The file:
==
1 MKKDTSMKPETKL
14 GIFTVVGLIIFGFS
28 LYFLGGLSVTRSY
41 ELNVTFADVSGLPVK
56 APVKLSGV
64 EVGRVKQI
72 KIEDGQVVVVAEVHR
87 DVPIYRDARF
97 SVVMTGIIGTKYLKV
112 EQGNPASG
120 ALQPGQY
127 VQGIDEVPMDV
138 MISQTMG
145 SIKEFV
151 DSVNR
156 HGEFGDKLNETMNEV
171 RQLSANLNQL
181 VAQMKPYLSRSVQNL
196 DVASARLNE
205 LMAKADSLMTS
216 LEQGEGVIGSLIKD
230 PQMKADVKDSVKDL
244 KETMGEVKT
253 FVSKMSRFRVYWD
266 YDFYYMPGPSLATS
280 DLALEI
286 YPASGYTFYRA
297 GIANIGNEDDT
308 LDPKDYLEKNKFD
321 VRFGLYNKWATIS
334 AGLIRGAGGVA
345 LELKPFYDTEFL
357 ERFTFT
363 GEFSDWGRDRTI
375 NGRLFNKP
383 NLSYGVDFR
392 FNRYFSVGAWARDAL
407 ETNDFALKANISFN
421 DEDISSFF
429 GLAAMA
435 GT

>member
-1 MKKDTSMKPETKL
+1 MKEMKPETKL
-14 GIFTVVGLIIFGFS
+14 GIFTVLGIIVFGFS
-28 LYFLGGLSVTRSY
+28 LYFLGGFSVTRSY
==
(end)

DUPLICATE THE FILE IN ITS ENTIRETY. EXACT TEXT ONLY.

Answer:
1 MKKDTSMKPETKL
14 GIFTVVGLIIFGFS
28 LYFLGGLSVTRSY
41 ELNVTFADVSGLPVK
56 APVKLSGV
64 EVGRVKQI
72 KIEDGQVVVVAEVHR
87 DVPIYRDARF
97 SVVMTGIIGTKYLKV
112 EQGNPASG
120 ALQPGQY
127 VQGIDEVPMDV
138 MISQTMG
145 SIKEFV
151 DSVNR
156 HGEFGDKLNETMNEV
171 RQLSANLNQL
181 VAQMKPYLSRSVQNL
196 DVASARLNE
205 LMAKADSLMTS
216 LEQGEGVIGSLIKD
230 PQMKADVKDSVKDL
244 KETMGEVKT
253 FVSKMSRFRVYWD
266 YDFYYMPGPSLATS
280 DLALEI
286 YPASGYTFYRA
297 GIANIGNEDDT
308 LDPKDYLEKNKFD
321 VRFGLYNKWATIS
334 AGLIRGAGGVA
345 LELKPFYDTEFL
357 ERFTFT
363 GEFSDWGRDRTI
375 NGRLFNKP
383 NLSYGVDFR
392 FNRYFSVGAWARDAL
407 ETNDFALKANISFN
421 DEDISSFF
429 GLAAMA
435 GT

>member
-1 MKKDTSMKPETKL
+1 MKEMKPETKL
-14 GIFTVVGLIIFGFS
+14 GIFTVLGIIVFGFS
-28 LYFLGGLSVTRSY
+28 LYFLGGFSVTRSY